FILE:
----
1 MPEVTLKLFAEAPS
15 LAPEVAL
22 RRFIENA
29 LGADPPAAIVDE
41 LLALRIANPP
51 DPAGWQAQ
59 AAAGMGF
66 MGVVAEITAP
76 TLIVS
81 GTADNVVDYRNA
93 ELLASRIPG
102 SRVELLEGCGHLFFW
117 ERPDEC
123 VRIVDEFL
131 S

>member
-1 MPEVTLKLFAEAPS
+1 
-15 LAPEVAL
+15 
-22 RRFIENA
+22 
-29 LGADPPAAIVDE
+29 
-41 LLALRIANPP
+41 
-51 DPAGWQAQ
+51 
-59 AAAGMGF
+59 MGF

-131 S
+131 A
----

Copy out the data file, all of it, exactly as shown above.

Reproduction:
1 MPEVTLKLFAEAPS
15 LAPEVAL
22 RRFIENA
29 LGADPPAAIVDE
41 LLALRIANPP
51 DPAGWQAQ
59 AAAGMGF
66 MGVVAEITAP
76 TLIVS
81 GTADNVVDYRNA
93 ELLASRIPG
102 SRVELLEGCGHLFFW
117 ERPDEC
123 VRIVDEFL
131 S

>member
-1 MPEVTLKLFAEAPS
+1 
-15 LAPEVAL
+15 
-22 RRFIENA
+22 
-29 LGADPPAAIVDE
+29 
-41 LLALRIANPP
+41 
-51 DPAGWQAQ
+51 
-59 AAAGMGF
+59 MGF

-131 S
+131 A